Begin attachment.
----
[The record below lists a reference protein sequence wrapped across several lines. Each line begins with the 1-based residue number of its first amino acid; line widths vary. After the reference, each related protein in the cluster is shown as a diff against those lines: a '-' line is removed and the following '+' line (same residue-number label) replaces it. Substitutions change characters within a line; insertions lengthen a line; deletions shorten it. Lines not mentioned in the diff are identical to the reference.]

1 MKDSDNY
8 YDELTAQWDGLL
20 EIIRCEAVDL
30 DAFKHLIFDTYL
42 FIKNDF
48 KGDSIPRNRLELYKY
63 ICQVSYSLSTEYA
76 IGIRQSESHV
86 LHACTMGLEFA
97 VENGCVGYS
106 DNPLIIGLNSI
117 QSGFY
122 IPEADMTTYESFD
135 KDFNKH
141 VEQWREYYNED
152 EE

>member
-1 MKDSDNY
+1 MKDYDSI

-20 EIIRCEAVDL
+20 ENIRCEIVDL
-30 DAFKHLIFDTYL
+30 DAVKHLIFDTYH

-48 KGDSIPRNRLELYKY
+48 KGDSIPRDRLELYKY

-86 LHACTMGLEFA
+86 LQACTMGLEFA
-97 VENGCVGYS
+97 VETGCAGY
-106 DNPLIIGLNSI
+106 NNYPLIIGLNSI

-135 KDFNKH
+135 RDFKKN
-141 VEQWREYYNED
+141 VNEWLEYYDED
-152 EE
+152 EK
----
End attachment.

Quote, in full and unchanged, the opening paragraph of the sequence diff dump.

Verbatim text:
[The record below lists a reference protein sequence wrapped across several lines. Each line begins with the 1-based residue number of its first amino acid; line widths vary. After the reference, each related protein in the cluster is shown as a diff against those lines: a '-' line is removed and the following '+' line (same residue-number label) replaces it. Substitutions change characters within a line; insertions lengthen a line; deletions shorten it. Lines not mentioned in the diff are identical to the reference.]